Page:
Because of the corrosive downhole environment, network and other communications hardware integrated into the drill string (as described in the Hall patent) may be especially sensitive to corrosion. A communications failure resulting from corrosion at any point along the drill string may interrupt or break the transmission path and the corresponding flow of data. Accordingly, what are needed are apparatus and methods for protecting downhole networking and communications hardware from corrosion. What are also needed are apparatus and methods for protecting certain downhole transmission components from corrosion while maintaining the electrical conductivity thereof.

SUMMARY OF THE INVENTION

The present invention has been developed to provide apparatus and methods for reducing corrosion in downhole transmission systems that overcome many or all of the above-discussed problems.

Consistent with the foregoing, and in accordance with the invention as embodied and broadly described herein, an apparatus is disclosed in one aspect of the present invention as including a downhole tool having a pin end, a box end, and an annular recess formed in the box end or the pin end. An annular transmission element is installed in the annular recess. The annular transmission element includes an annular housing that is electrically conductive and is adapted to electrically contact the annular recess. A coating that is both electrically conductive and corrosion-resistant is attached to the annular recess.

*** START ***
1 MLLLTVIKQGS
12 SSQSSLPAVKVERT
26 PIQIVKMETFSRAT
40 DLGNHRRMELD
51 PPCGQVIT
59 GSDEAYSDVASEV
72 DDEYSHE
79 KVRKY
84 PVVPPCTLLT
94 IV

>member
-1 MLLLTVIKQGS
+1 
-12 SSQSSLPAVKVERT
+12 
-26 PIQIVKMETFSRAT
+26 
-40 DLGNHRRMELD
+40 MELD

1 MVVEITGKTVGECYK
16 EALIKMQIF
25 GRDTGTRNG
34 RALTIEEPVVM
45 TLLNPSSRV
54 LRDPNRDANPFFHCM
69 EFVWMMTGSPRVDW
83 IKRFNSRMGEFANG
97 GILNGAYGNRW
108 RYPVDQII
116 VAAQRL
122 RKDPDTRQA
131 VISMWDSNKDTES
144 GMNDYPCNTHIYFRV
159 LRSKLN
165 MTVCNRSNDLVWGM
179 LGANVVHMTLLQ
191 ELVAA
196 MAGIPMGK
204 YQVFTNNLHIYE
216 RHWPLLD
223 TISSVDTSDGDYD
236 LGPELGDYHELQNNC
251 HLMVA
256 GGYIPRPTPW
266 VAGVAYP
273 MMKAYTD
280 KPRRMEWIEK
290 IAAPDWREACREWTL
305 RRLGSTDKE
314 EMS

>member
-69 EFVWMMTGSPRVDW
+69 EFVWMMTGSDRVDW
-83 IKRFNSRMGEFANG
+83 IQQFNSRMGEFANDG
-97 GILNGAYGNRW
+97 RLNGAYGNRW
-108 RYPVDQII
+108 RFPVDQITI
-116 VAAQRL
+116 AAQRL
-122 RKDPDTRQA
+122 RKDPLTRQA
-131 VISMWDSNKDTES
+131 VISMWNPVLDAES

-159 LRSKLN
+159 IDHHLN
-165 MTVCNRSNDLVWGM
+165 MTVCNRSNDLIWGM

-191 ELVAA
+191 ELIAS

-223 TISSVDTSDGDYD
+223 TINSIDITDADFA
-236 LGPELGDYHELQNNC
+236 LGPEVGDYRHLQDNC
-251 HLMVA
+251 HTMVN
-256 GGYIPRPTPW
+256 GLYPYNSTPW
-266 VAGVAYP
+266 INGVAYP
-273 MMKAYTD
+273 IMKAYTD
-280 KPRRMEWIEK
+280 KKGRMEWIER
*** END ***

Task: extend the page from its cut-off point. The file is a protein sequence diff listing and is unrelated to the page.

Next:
In certain embodiments, the coating may include a material such as, nickel, cobalt, alloys, mixtures, and compounds, or combinations thereof having a higher corrosion-resistance than the underlying base metal. Likewise, the coating may be attached using a process including but not limited to electroplating, electroless plating, cladding, hot dipping, galvanizing, or the like. In certain embodiments, an undercoating may be applied to the underlying surface before the coating is attached.